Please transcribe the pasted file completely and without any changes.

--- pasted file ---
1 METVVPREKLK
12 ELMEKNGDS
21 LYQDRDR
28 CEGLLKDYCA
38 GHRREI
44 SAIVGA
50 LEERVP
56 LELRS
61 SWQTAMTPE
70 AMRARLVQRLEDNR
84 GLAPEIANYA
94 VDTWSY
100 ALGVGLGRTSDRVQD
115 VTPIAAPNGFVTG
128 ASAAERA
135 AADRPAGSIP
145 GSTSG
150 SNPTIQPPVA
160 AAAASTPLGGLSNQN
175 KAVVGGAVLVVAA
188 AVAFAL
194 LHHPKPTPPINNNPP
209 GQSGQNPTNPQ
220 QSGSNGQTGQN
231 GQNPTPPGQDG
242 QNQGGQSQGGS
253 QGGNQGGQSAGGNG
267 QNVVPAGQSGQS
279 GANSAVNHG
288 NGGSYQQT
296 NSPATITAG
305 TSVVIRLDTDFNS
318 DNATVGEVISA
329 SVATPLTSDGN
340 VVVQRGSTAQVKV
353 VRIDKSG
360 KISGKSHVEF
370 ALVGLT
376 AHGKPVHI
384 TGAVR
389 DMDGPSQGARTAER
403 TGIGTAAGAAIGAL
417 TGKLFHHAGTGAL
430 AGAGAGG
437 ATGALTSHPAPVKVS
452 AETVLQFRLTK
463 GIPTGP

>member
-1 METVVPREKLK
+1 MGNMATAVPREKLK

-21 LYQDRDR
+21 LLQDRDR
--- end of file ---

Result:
1 METVVPREKLK
12 ELMEKNGDS
21 LYQDRDR
28 CEGLLKDYCA
38 GHRREI
44 SAIVGA
50 LEERVP
56 LELRS
61 SWQTAMTPE
70 AMRARLVQRLEDNR
84 GLAPEIANYA
94 VDTWSY
100 ALGVGLGRTSDRVQD
115 VTPIAAPNGFVTG
128 ASAAERA
135 AADRPAGSIP
145 GSTSG
150 SNPTIQPPVA
160 AAAASTPLGGLSNQN
175 KAVVGGAVLVVAA
188 AVAFAL
194 LHHPKPTPPINNNPP
209 GQSGQNPTNPQ
220 QSGSNGQTGQN
231 GQNPTPPGQDG
242 QNQGGQSQGGS
253 QGGNQGGQSAGGNG
267 QNVVPAGQSGQS
279 GANSAVNHG
288 NGGSYQQT
296 NSPATITAG
305 TSVVIRLDTDFNS
318 DNATVGEVISA
329 SVATPLTSDGN
340 VVVQRGSTAQVKV
353 VRIDKSG
360 KISGKSHVEF
370 ALVGLT
376 AHGKPVHI
384 TGAVR
389 DMDGPSQGARTAER
403 TGIGTAAGAAIGAL
417 TGKLFHHAGTGAL
430 AGAGAGG
437 ATGALTSHPAPVKVS
452 AETVLQFRLTK
463 GIPTGP

>member
-1 METVVPREKLK
+1 MGNMATAVPREKLK

-21 LYQDRDR
+21 LLQDRDR